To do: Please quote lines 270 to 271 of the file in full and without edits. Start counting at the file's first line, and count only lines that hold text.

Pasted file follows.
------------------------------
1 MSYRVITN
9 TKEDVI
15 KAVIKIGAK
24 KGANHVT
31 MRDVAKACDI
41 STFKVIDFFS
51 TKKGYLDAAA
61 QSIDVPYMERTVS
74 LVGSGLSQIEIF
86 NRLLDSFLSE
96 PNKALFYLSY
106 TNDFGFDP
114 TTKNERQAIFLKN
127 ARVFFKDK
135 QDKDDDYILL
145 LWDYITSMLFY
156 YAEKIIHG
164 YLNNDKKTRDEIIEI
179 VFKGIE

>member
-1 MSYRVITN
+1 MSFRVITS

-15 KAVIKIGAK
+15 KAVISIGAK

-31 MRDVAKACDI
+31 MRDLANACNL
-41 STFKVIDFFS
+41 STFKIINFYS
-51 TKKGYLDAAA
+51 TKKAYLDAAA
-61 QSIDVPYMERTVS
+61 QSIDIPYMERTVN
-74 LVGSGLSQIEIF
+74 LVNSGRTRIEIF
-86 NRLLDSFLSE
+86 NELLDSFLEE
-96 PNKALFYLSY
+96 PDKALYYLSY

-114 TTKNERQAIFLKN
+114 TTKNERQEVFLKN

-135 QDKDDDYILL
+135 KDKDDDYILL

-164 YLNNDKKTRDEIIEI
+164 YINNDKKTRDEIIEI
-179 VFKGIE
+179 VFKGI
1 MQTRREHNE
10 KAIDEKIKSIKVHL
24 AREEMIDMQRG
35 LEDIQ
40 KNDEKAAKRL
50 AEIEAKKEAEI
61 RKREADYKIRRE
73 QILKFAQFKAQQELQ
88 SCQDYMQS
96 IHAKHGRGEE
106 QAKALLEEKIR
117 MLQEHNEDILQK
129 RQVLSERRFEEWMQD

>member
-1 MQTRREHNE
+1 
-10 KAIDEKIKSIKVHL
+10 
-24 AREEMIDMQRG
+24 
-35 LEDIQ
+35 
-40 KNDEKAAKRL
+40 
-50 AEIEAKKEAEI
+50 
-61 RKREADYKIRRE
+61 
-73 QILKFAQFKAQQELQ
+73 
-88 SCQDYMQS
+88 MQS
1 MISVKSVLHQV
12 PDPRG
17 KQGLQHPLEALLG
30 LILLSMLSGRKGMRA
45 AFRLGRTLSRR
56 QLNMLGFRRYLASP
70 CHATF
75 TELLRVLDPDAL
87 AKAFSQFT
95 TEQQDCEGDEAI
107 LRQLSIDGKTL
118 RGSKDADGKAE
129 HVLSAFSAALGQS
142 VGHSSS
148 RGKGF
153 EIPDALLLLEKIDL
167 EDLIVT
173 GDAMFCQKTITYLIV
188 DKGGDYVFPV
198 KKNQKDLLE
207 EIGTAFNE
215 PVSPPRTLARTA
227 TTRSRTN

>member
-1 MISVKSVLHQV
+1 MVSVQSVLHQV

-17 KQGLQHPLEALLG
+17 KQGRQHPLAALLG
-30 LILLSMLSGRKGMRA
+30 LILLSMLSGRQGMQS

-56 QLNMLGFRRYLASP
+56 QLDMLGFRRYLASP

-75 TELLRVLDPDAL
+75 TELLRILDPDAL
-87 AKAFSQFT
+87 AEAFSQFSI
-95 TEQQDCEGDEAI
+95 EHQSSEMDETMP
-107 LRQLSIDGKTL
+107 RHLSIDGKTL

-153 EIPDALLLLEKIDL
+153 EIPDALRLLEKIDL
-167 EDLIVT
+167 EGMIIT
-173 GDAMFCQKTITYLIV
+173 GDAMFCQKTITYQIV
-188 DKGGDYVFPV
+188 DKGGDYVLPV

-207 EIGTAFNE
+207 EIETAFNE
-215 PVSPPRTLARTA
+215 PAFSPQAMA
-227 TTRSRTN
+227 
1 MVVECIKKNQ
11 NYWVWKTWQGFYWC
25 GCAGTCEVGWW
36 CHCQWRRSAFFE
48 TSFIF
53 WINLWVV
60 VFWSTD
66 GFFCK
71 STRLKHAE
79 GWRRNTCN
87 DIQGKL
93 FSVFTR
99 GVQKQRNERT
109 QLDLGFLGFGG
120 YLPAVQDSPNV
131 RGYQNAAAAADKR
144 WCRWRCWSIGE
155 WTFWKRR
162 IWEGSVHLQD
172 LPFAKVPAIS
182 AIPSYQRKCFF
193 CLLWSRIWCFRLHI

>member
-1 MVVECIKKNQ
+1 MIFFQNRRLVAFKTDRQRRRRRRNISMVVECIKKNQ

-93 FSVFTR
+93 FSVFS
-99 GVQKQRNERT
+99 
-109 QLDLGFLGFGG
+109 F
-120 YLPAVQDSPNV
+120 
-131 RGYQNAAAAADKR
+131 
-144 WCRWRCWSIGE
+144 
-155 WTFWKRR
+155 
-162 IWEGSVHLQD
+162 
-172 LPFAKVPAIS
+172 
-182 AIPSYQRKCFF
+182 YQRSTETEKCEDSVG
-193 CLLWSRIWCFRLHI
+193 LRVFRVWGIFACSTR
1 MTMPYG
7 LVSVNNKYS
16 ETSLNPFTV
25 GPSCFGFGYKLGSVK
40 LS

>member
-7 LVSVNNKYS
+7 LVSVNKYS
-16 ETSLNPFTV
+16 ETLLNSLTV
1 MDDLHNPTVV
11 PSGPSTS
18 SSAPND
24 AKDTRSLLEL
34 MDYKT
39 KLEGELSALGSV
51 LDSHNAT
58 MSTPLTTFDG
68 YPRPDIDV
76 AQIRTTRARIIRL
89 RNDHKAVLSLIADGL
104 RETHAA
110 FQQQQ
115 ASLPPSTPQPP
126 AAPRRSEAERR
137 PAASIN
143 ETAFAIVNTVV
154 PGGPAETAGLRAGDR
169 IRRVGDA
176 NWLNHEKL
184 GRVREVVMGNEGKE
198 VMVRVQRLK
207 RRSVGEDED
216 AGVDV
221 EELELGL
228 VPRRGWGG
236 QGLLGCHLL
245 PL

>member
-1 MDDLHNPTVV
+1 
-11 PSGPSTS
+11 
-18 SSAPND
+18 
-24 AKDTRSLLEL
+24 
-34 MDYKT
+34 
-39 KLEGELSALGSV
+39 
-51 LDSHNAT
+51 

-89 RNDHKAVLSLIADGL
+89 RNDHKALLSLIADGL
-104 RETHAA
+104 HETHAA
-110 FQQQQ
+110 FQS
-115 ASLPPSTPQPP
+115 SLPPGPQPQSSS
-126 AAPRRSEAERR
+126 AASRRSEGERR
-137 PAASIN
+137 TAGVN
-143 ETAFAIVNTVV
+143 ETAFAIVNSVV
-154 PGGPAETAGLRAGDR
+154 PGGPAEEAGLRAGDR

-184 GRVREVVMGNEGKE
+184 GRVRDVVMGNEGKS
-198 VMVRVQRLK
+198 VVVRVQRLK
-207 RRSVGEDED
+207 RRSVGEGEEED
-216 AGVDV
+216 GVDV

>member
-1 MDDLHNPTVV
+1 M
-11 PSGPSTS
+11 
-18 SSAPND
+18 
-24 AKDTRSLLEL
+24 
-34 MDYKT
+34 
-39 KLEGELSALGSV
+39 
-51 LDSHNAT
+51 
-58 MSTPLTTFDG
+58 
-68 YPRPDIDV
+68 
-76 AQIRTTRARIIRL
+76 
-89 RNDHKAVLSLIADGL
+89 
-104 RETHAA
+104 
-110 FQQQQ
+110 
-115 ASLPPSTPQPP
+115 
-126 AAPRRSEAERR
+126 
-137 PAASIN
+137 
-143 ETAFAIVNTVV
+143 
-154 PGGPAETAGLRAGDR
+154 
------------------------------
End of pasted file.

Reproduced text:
-51 LDSHNAT
+51 